Call me crazy. Or desperate. Or both. But in reading John Harris’ recent “Altitude” commentary in Politico about the possibility that President Trump might actually have a very limited kind of “genius,” I found a lesson that nonprofits might want to learn.
Here’s what Harris had to say: “Trump’s genius, as illuminated by the [NY] Times, isn’t simply for self-promotion, but for harnessing self-promotion to a coherent and comprehensive strategy for personal gain. Profit gets paid out in multiple ways: money, of course, but also Read more
I have always appreciated the power of language and words and therefore, the importance of always choosing the right word. That said, I am grateful that, as an American, I did not have to learn the 400 plus words for snow that every Scot has to learn, as that may be a precision beyond even my interest. But as we struggle to build a society that is inclusive and welcoming, we must pay attention to the language we use.
For some time, there has been a Read more
Picture this: I’m about halfway through a virtual board training on the basic roles and responsibilities of a nonprofit board for one that desperately needs to learn what it is really supposed to be doing, instead of what the dissatisfied executive director allows it to do.
I may have mentioned “passion” a few times and how important it is for board members to be passionate about the organization’s mission in order to be that really good board member. I had just asked a question of the Read more
I’ve never been a fan of Halloween, but I might have insider information on the hot costume for 2020. Since top costumes tend to mirror what is happening in society, your first thought might be a coronavirus costume. That might turn out to be true, but my idea of a hot costume is the nonprofit sector masquerading as itself.
As you well know, there are two parts to our sector: the public charities and the philanthropists. But neither of these parts is always as it seems, Read more
A headline in a recent Kellogg Insight grabbed me, in part because of the many conversations I’ve had of late, and partly because it is a question that, in various forms, I am constantly trying to get nonprofit staff and boards to ask of themselves.
The headline reads: “Why Well-Meaning NGOs Often Do More Harm Than Good.” The variations on this theme that I ask of staff and boards go something like this: Should a nonprofit that does more harm than good continue to be Read more
I wasn’t long into my teaching career before I recognized certain things I should not take for granted. For example, I had thought that first year college students were old enough to have learned about extrapolation and analogies and could use them in their thinking, problem-solving and in general, facing the rigors of daily life. Wrong. So I had to adjust my behavior.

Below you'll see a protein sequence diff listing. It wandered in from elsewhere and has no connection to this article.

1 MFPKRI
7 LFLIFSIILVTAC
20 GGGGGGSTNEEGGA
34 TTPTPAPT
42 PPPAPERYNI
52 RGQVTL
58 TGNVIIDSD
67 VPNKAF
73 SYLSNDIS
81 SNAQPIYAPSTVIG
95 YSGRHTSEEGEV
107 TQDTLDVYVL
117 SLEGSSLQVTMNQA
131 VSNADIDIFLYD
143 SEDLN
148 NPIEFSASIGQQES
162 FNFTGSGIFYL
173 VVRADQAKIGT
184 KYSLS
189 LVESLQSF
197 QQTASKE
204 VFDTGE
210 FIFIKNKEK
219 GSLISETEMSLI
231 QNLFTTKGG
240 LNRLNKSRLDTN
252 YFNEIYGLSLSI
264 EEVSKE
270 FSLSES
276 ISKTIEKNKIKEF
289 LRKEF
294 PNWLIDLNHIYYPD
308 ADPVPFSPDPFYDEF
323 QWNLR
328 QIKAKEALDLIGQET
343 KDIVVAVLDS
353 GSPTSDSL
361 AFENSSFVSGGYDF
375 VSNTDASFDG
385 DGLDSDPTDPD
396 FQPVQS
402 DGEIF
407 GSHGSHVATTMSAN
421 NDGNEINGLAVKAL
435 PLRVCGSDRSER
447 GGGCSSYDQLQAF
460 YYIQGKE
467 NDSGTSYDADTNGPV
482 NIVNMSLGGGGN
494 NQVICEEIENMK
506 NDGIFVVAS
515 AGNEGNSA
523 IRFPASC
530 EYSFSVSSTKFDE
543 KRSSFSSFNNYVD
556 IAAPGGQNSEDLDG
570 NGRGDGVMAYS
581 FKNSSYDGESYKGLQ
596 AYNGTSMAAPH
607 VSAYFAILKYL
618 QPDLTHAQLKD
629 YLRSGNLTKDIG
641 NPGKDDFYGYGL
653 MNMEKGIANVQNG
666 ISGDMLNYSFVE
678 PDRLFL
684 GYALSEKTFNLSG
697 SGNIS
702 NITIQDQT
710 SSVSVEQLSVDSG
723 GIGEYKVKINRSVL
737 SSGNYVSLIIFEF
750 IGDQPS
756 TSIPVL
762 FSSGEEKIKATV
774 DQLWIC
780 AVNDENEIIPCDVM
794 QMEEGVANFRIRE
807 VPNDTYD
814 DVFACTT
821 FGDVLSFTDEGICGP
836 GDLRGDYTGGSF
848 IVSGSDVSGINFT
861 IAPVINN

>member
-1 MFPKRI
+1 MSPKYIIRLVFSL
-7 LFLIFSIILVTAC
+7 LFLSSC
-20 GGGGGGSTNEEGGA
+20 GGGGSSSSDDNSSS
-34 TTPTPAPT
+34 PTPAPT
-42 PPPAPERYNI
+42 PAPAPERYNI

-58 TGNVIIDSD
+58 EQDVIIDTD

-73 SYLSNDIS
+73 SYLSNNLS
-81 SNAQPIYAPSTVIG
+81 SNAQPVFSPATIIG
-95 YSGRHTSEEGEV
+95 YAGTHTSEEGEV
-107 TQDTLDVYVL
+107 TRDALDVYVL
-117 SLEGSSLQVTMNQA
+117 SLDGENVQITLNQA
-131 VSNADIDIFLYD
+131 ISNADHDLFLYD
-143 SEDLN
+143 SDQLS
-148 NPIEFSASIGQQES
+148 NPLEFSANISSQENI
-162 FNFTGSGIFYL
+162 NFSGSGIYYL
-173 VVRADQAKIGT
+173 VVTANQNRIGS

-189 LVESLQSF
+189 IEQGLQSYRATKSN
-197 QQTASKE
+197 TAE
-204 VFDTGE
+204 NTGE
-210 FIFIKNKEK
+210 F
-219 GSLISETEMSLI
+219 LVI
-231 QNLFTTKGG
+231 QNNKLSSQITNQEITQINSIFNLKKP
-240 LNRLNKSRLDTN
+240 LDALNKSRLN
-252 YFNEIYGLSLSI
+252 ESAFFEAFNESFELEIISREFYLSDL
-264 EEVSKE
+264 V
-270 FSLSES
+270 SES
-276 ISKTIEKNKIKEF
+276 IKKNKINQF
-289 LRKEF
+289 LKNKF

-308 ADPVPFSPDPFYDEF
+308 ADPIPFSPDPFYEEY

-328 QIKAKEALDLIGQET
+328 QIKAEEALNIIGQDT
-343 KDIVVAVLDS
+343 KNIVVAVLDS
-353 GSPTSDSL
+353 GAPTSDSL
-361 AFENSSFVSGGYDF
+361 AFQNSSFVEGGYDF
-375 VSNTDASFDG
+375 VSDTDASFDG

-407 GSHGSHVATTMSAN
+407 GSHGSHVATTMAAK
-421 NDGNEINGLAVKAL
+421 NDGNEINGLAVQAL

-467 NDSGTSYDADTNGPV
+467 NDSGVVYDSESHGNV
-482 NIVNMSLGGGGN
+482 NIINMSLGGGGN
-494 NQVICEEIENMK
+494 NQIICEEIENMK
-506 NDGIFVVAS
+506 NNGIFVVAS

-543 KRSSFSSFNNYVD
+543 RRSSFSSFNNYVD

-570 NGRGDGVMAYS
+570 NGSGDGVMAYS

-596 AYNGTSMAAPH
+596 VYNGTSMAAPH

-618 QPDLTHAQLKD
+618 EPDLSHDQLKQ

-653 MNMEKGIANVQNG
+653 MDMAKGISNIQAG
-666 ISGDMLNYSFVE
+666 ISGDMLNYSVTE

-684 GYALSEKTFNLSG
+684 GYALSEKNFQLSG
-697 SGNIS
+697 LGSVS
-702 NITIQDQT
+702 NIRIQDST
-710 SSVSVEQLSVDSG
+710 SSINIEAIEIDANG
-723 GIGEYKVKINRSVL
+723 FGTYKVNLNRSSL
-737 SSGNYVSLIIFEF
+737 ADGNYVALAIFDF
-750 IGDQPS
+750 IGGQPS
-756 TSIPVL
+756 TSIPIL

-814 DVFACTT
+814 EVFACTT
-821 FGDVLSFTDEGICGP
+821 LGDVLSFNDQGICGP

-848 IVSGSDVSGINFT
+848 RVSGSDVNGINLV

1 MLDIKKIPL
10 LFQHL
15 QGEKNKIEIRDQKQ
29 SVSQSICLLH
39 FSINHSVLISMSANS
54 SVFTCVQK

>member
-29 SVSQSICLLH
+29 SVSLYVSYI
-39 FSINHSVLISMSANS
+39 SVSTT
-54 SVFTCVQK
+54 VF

Learning from that initial experience, I did not start my consulting career operating on the same assumption. I had however, hoped that by the time people Read more
Each of us is going through the angst of addressing at least some of these questions:
How should we bring employees back to the workplace? Should I return to the workplace or request to continue to work remotely? Should my child return to school (if that is an option)?
Fortunately, most of us aren’t having to make these decision in the public eye. As an outsider looking at the lens the public eye provides, it seems almost arbitrary how these decisions to return to a face-to-face Read more
In Governance as Leadership: Reframing the Work of Boards, Chait and his colleagues identify the three modes of governance that lead to high performing boards. We are remiss, however, in thinking that the three modes of performance—fiduciary, strategic and generative—that Chait et. al. identify as essential for high performance should be reserved for improving board performance. Each is equally important for improving organizational and programmatic performance. Thus, we must not limit these three modes to our boards, but be just as intentional in using them Read more
Seize the Opportunities
In 1905, philosopher George Santayana said, “Those who cannot remember the past are condemned to repeat it.” As it seems the past has been forgotten, here’s a quick trip down memory lane:
September 11, 2001The 2008 financial crisis and recessionThe 2020 pandemic and the Black Lives Matter movement
While each of these events had a profound impact on our entire country, they also revealed an important fact for nonprofits: economic troubles, troubles that threaten our very existence, have come around before and they will Read more
How do we make the job of executive director more desirable? Instead of serious efforts, we offer the standard line about the position of executive director being the work of three for the salary of (less than) one. The position of executive director shouldn’t be a punchline, but it will stay that way until we do something to change it.
We are in that period in the sector’s lifespan that we knew was coming for more than a dozen years: the exodus of baby boomer executive directors. Read more